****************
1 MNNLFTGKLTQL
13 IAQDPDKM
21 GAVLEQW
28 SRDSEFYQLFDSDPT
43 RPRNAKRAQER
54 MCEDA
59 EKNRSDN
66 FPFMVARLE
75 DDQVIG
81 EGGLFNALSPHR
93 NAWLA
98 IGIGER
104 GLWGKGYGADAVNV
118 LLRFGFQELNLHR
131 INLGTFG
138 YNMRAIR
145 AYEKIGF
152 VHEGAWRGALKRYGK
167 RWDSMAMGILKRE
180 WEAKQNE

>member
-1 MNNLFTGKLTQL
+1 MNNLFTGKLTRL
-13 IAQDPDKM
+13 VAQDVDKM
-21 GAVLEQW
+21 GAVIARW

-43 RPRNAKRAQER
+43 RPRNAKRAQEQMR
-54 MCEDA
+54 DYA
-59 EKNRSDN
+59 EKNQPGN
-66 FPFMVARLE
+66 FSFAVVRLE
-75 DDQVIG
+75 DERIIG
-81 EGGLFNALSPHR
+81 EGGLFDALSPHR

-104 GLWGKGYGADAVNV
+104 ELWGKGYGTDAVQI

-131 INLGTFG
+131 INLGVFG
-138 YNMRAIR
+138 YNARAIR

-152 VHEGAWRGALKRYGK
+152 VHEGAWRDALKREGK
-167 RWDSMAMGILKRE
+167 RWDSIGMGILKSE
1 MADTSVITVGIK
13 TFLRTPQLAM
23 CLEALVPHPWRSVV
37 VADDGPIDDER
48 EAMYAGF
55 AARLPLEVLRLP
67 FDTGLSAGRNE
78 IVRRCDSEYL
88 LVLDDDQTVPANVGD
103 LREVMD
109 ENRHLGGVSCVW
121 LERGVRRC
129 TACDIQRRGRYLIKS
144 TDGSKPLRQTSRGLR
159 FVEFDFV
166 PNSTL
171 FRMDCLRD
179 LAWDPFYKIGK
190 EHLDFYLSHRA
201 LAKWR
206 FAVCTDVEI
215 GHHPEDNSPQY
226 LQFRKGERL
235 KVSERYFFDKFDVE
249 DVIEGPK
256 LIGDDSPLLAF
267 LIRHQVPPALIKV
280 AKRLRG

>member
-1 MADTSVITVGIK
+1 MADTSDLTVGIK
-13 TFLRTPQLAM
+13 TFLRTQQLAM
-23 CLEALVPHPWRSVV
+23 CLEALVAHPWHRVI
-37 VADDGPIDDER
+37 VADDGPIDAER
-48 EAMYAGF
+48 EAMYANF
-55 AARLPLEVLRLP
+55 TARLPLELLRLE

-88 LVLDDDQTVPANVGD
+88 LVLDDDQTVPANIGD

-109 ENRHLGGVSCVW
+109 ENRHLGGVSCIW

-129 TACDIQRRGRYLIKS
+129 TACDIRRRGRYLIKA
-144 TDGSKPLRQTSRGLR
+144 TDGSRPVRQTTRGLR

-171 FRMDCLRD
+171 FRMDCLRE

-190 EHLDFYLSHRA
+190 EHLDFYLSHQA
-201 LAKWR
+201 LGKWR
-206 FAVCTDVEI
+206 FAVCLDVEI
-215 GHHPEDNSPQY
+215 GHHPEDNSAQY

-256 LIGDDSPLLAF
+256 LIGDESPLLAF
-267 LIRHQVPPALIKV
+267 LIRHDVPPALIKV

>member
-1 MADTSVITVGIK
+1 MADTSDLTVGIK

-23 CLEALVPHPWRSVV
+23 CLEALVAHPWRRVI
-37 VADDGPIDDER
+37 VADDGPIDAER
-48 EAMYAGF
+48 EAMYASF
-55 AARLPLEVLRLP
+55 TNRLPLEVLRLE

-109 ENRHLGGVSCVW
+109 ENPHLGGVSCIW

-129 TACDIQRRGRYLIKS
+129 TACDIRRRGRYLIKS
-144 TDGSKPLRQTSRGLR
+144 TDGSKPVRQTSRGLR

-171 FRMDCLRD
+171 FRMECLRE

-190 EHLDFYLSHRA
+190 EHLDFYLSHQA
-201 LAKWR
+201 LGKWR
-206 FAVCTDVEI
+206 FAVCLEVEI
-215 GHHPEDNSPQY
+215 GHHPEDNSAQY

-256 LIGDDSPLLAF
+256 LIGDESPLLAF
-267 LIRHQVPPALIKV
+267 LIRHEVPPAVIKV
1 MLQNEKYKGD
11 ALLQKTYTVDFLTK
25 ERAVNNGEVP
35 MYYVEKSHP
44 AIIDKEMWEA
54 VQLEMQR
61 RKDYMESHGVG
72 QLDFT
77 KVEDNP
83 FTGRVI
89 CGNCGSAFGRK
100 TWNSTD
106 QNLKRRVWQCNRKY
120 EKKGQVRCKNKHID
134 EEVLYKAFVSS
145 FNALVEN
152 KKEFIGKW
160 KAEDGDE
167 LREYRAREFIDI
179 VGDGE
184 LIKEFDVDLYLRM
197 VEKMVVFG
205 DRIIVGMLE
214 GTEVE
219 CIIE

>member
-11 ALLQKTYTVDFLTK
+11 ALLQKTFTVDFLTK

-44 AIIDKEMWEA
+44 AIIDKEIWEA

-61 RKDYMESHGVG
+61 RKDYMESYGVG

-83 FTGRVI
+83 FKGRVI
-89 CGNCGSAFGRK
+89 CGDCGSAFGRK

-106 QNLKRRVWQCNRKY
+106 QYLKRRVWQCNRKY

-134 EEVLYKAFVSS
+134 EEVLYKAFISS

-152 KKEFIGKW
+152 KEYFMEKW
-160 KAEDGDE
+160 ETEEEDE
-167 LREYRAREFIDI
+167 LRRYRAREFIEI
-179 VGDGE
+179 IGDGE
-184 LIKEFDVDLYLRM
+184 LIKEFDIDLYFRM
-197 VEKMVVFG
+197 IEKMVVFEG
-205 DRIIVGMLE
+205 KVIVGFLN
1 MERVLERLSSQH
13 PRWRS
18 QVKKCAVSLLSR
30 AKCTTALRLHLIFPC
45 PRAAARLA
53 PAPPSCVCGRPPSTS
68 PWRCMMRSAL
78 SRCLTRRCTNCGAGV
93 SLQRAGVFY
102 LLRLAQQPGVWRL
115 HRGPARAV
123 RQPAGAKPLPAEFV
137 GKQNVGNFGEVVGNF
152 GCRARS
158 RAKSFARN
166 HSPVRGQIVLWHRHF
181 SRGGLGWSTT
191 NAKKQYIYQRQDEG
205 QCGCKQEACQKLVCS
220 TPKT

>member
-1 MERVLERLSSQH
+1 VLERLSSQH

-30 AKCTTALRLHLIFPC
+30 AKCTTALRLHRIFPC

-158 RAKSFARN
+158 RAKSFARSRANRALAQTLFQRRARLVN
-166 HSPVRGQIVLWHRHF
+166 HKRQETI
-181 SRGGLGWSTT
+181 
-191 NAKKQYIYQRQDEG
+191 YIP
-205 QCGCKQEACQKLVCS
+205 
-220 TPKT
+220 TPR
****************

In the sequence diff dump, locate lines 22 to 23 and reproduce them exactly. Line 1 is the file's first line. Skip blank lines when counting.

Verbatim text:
-1 MNNLFTGKLTQL
+1 MNNLFTGKLTRL